by Jonathan Boccara
From the article:
RAII is a central concept in C++, that consists in relying on the compiler to call destructors automatically in certain cases. Putting appropriate code in such destructors then relieves us from calling that code – the compiler does it for us.
RAII is an idiomatic technique of C++, but can we use RAII for everything? Is it a good idea to shift every possible piece of code to the destructor of some class, to leave the work to the compiler and make calling code as light as can be?
Since this question comes down to asking if the proverbial hammer is a tool fit for every single task, the answer to that question is probably the proverbial No.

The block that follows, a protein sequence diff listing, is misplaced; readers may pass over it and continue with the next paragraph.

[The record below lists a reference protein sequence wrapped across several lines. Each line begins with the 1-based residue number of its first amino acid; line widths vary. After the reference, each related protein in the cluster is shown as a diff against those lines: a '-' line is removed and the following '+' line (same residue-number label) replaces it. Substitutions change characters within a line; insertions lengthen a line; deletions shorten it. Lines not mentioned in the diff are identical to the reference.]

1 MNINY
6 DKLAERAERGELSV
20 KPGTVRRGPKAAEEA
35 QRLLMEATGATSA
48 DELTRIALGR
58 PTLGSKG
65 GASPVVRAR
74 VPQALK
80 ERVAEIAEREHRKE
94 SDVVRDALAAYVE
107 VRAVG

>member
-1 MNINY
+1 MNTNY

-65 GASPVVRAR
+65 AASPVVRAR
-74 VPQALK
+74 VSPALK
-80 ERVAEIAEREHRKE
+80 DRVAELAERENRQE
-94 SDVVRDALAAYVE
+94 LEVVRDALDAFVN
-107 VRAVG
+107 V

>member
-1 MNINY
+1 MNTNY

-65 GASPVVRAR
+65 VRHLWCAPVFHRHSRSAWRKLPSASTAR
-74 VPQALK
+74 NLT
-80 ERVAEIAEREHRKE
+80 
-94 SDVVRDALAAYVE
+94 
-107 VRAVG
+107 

But then, in which cases would RAII improve the design of a piece of code?
In this article we’ll see a case where RAII is adapted, then a case where RAII is NOT adapted. And after that we’ll see a case open to discussion. We’ll then conclude with how to use levels of abstractions to make the decision to RAII or not to RAII...